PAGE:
Last Thursday, comments closed for the Internal Revenue Service’s proposed rule that would affect many of the same conservative and tea party nonprofits targeted in the notorious IRS scandal. The rule is intended to help clarify existing rules, the IRS says, but it actually contains unclear and seemingly unnecessary changes at best — and destructive ones at worst.
However, the rule fails to accomplish this.
On the one hand, instead of providing clarification, many of the changes that the IRS wants to implement just replace one set of arbitrary wording with another. For example, replacing the 501(c)(4) language “participation or intervention in political campaigns on behalf of or in opposition to any candidate for public office” with “candidate-related political activity” does little to improve clarity.
Such a change, however, is innocuous in comparison to some of the other ones. The rule has certain eyebrow-raising changes that give the IRS, which recently misused its authority and judgment, far more room to misuse its judgment.
One such change broadens the terms “candidate” and “political activity” to include almost any foreseeable allusion to a candidate, even if the intention was not political in nature.
It changes “candidate” to include even prospective candidates who are not running for office or people who may be appointed to an office. The current rule only refers to those running for elected office. This vast expansion does not provide clarification in a way that would ensure nonprofits are not engaging in political activity. Rather, it means that nonprofits will be more likely to unknowingly engage in the IRS’s definition of “political activity.”
The new regulations expand “candidate-related political activity” to include all forms of communication that express a view “on a clearly identified candidate.” A candidate is “clearly identified” by as little as “‘the incumbent’ or a reference to a particular issue or characteristic distinguishing the candidate from others.” This similarly leaves conservative nonprofits’ nonpolitical actions susceptible to the frequently malicious discretion of the IRS.
The rule extends what constitutes a communication about a candidate to include anything “intended to reach at least 500 people,” regardless of whether it actually does. Accordingly, the IRS can decide it thinks your communication was intended to reach 500 people, and decide your action violated the rule.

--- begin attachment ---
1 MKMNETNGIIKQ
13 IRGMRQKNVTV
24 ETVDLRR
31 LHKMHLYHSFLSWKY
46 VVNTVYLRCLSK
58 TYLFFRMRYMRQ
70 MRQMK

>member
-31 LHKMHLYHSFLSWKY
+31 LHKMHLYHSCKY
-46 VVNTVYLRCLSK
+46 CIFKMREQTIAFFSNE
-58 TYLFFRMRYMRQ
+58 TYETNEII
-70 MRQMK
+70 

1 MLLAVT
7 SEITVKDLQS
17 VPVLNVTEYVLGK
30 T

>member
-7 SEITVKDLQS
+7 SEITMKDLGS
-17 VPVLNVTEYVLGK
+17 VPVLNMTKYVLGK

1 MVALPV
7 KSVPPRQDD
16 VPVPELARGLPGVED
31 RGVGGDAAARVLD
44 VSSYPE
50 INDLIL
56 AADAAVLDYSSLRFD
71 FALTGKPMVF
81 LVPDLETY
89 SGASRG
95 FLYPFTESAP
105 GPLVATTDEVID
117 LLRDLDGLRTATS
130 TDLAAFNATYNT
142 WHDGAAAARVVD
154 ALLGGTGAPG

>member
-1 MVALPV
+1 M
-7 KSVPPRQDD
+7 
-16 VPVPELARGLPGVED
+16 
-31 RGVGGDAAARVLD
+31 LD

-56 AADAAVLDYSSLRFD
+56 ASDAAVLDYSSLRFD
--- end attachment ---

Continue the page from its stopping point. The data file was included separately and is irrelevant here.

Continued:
Additionally, it broadens the definition of “political activity” in close proximity to elections, as the activity may have a greater potential to affect the outcome of an election. It makes no sense to have different standards in close proximity to an election — either an action is political activity, or it isn’t. Proximity to an election makes no difference. This is extremely burdensome for organizations and can foreseeably prevent them from pursuing their stated goals.
Understandably, an unusual coalition of conservative, liberal and progressive groups, as well as Republican leaders in Congress, has reacted to the proposed rule with indignation, due to the innumerable possible problems with the proposed changes. Most of the public comments — more than an astonishing 140,000 in all — are in opposition to the proposal; The Washington Post cited an analysis from the Center for Competitive Politics that found 94 percent of comments in opposition to the rule. However, a chunk of Senate Democrats, led by Sen. Sheldon Whitehouse (D-R.I.), wrote that the rule is “a step in the right direction.”
It isn’t. This rule makes some insignificant changes and far more consequential ones — ones that could forever alter the way nonprofits operate. The final result does not accomplish the purported goal of clarification of existing rules, but instead places burdensome and arbitrary limits on nonprofits. At best, this rule is in extraordinarily bad taste and poor judgment. At worst, it is a blatant attempt by the IRS to continue targeting conservative organizations.